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Hierarchy of Quality

Posted by on February 23, 2015

You are Katherine Heiny, and when you’re 24, you write a second-person short story for an MFA creative writing workshop at Columbia University¬ — “How to Give the Wrong Impression,” about a graduate student who is secretly in love with her male roommate — and you send it out to 31 literary journals, all of which turn it down. One editor writes you a harsh note, attacking the story as indicative of what is wrong with MFA programs and saying that your story demonstrates you have nothing to say.

When you tell a friend that no one wants your story, she asks you what The New Yorker said about it. You admit you have not sent it to that magazine, and your friend laughs. She says you were supposed to start with The New Yorker.

So, on a Thursday, you send the story there, and the next day Roger Angell, the fiction editor, calls you — early enough that he wakes you up — and says he wants to publish it. You do not believe him: you are a poor grad student, behind on your rent, and you think the caller is really your landlord trying to trick you into talking to him. And you doubt the magazine reads stories so quickly.

But it really is Roger Angell, and your story appears in the September 1992 issue of The New Yorker. Half-a-dozen years later, the magazine reprints it in an anthology.


If each story has a particular value, a place in a hierarchy of quality, and if people can recognize it, it would be impossible for a story to be rejected by 31 obscure literary magazines while being accepted by a magazine of vastly greater prestige. Maybe Angell can recognize quality that is invisible to 31 other literary magazine editors. But if those others can’t recognize its superior quality prior to publication, how will they recognize it after? If its superior quality was invisible to 31 editors, how will it be visible to readers? If Heiny’s story’s rejection by 31 magazines was insufficient proof that it’s bad, what proof would be sufficient? If her story was good enough for a New Yorker “best of” anthology, she would have been a fool to change it in response to 31 rejections by lesser magazines.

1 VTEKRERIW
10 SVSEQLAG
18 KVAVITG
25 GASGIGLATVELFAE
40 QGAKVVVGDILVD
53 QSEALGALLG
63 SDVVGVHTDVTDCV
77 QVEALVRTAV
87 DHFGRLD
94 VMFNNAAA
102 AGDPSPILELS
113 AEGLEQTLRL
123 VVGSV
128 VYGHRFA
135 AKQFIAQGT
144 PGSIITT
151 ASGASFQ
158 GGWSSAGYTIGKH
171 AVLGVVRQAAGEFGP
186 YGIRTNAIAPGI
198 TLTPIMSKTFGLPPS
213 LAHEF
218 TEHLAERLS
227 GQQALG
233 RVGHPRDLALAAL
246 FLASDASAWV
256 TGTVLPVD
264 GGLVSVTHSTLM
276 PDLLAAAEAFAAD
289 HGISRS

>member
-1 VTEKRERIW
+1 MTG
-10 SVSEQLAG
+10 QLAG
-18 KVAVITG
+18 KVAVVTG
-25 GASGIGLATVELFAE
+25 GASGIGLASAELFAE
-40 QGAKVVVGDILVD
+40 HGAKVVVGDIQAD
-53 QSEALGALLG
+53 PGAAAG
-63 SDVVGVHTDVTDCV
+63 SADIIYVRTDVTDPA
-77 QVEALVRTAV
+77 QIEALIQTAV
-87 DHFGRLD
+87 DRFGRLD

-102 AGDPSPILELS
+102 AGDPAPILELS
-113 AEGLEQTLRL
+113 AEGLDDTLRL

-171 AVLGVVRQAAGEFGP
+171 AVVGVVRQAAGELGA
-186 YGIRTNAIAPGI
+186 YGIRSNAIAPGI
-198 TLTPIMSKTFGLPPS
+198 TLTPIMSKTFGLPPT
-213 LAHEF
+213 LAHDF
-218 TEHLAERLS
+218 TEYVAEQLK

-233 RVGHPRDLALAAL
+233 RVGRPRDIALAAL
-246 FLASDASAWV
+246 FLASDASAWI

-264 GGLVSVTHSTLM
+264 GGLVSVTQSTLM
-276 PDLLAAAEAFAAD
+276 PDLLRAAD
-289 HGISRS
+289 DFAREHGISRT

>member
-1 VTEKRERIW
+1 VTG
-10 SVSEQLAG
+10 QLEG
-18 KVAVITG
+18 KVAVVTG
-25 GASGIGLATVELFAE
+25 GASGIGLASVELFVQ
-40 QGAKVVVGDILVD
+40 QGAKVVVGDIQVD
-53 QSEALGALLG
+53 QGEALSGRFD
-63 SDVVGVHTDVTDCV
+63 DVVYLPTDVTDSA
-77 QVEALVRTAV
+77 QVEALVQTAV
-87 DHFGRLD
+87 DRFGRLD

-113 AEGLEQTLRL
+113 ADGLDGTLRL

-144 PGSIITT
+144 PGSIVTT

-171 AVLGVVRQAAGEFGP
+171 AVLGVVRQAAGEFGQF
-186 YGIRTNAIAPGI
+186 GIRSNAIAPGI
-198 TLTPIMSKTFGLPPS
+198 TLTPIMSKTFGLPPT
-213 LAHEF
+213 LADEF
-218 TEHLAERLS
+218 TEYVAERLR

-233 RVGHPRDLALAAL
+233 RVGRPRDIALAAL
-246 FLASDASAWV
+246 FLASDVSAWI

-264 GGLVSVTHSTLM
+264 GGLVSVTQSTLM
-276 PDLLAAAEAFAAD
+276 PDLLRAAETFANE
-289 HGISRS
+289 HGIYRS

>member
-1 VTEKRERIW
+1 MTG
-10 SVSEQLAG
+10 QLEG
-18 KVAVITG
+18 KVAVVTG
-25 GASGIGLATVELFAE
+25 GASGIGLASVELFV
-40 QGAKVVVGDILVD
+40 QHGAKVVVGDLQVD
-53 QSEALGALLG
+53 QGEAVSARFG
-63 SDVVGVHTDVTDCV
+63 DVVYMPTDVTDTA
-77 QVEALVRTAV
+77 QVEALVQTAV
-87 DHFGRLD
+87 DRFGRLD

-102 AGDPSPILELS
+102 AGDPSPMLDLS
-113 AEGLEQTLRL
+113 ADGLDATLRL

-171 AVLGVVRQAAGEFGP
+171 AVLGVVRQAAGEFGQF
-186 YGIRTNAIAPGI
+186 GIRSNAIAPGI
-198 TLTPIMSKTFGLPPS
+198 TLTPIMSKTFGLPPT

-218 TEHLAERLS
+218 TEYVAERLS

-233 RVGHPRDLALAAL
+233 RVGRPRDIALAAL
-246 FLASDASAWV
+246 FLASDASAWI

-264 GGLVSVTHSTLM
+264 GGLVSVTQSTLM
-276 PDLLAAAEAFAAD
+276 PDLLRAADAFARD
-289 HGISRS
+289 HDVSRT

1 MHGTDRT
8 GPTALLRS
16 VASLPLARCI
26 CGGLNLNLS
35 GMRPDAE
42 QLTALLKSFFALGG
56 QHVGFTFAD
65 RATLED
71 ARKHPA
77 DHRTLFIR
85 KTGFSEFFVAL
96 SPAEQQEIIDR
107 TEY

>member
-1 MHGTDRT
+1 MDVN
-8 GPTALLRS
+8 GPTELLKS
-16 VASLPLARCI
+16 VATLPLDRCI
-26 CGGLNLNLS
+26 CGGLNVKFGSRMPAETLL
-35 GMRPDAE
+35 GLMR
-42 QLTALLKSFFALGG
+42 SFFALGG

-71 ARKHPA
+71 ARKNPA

The Booker Prize is probably the most prestigious literary award given for a single work (the Nobel is a lifetime achievement award). Each year its winner receives a long and detailed cover story in the TLS, and its author appears on Charlie Rose. Note that only the winning novel receives this treatment, not the other short-listed novels or other novel published that year, and definitely not the slush pile books that were rejected.  “Life of Pi” by Yann Martel was rejected by a number of publishers in Britain before being accepted by a Canadian company in 2001 and selling ten million copies. Given what we know of publishing company response times, it’s very likely Martel’s book spent most of the preceding year being rejected. If one takes seriously these notions of inherent quality, one would have to conclude that the “best” book of 2001 was not even good enough to be published at all in 2000—that the “best” novel of 2001 was worse than every single novel published in 2000. Either there is no hierarchy of quality, or there is but nobody can recognize it (which amounts to the same thing).


Tobias Buckell writes (, regarding acceptances and rejections: “I sort of view it like a combination lock. A tumbler, where all of the elements have to line up to create a sale. The story has to be right, the editor has to be right, and the time has to be right.”